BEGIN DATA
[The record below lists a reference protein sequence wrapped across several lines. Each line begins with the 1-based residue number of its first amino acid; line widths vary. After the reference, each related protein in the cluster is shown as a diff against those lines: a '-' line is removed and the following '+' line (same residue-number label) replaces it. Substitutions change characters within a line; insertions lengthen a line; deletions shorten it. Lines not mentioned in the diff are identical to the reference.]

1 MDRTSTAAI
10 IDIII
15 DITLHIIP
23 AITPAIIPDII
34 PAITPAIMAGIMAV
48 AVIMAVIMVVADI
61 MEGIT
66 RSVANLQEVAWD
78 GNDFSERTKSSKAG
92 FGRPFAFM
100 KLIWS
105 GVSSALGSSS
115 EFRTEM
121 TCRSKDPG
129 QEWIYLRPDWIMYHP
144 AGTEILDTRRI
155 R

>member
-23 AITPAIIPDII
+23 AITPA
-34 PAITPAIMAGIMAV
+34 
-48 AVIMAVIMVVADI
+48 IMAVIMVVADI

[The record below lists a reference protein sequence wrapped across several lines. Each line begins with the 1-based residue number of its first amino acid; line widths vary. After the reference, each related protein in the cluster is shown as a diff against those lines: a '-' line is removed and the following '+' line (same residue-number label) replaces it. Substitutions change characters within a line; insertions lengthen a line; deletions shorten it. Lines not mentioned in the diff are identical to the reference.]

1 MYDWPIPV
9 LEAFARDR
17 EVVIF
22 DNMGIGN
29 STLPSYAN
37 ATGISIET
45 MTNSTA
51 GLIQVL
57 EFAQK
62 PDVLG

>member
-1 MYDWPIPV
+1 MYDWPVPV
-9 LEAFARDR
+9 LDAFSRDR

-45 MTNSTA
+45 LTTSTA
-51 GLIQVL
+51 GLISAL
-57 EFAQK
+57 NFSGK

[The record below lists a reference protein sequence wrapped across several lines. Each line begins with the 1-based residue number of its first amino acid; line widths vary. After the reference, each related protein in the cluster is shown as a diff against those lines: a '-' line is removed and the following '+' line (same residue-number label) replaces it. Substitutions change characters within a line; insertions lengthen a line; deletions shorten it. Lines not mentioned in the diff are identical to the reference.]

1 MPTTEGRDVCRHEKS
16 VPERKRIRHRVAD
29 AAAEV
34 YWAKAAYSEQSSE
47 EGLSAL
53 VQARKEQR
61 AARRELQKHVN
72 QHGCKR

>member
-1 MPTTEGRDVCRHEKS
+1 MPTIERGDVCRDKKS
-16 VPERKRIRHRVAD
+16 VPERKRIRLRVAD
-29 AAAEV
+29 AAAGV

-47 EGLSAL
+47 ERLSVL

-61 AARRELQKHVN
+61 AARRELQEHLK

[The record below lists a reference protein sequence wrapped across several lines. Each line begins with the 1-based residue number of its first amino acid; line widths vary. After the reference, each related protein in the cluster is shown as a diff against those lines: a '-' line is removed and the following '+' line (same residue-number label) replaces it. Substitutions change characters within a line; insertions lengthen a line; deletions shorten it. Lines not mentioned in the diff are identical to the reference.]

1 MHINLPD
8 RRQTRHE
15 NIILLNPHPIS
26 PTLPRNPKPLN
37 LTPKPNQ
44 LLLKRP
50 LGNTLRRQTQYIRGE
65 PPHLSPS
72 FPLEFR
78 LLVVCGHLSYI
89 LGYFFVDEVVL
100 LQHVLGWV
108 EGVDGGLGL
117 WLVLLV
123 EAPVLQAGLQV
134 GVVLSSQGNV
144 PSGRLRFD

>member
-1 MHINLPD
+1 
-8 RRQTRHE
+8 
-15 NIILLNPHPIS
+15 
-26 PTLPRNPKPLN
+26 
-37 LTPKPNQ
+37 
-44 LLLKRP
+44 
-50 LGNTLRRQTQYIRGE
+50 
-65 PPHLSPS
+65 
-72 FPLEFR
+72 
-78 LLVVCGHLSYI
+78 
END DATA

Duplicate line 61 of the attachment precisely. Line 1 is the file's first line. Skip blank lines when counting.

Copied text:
+16 VPERKRIRLRVAD